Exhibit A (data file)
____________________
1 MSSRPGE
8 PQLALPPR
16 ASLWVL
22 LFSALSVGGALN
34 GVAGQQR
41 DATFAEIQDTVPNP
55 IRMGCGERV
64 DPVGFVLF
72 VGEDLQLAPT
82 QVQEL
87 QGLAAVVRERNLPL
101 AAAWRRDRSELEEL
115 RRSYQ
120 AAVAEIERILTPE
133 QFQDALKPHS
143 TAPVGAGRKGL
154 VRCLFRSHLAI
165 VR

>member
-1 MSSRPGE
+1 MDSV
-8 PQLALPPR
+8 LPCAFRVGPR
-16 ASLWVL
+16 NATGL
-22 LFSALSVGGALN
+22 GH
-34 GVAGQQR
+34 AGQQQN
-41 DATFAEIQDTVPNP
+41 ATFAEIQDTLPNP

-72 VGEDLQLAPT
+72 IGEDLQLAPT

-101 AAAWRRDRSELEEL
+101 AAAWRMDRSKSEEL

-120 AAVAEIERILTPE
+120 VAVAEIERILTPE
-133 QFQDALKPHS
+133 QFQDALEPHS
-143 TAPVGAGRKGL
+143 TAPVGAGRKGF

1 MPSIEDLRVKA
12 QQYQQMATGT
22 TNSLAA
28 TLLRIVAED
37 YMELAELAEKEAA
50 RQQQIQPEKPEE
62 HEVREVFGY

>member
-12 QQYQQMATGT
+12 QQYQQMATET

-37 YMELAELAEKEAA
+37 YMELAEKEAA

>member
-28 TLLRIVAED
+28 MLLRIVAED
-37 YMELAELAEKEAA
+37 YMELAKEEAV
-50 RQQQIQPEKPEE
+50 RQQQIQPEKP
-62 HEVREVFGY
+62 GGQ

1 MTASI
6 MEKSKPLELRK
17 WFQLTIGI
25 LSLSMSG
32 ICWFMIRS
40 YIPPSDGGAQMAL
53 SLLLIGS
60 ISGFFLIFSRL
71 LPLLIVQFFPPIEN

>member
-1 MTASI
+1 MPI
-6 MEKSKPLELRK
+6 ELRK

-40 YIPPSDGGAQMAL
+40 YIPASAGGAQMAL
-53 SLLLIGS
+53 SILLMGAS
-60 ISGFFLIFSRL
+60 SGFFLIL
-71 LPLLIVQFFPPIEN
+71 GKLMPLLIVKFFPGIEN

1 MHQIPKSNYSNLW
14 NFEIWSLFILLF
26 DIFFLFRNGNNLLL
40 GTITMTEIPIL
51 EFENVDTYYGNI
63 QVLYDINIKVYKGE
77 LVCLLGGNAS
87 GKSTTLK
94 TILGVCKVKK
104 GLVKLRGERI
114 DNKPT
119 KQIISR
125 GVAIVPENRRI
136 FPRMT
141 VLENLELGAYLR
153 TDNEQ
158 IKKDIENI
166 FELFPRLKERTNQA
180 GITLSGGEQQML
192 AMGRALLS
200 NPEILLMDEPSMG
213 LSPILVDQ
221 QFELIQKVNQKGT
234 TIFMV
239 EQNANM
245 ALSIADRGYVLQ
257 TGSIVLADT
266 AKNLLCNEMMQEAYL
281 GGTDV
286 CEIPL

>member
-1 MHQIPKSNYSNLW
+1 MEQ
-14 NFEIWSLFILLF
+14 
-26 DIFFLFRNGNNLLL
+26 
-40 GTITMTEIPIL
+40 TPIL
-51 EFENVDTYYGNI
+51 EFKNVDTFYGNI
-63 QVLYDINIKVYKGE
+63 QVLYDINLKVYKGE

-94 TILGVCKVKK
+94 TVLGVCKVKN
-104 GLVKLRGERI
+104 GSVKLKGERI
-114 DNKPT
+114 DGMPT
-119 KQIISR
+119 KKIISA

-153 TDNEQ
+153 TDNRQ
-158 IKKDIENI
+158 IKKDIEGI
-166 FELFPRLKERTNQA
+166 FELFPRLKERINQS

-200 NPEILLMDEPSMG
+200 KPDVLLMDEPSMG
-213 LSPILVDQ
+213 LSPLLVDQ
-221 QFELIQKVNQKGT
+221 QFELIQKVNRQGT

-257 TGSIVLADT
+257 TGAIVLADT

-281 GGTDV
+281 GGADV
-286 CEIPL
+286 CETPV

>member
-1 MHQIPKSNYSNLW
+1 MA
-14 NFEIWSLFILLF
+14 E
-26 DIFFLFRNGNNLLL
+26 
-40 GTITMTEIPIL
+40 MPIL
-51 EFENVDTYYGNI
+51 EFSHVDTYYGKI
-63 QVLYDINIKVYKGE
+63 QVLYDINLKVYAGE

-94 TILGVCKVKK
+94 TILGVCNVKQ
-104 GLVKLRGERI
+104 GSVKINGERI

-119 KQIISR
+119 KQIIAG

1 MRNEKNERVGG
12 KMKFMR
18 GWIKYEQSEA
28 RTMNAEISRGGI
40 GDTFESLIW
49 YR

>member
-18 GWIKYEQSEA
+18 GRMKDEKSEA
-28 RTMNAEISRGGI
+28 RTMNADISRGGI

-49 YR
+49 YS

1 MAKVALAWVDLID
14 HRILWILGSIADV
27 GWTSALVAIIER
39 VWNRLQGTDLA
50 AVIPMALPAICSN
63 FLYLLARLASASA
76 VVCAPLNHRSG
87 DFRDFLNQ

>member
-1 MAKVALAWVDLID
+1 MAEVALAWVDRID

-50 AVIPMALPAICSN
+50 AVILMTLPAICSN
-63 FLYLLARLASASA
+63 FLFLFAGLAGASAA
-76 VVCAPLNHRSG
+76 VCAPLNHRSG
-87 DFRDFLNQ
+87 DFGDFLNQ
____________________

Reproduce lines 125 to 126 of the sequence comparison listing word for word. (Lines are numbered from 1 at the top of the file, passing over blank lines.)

+51 EFKNVDTFYGNI
-63 QVLYDINIKVYKGE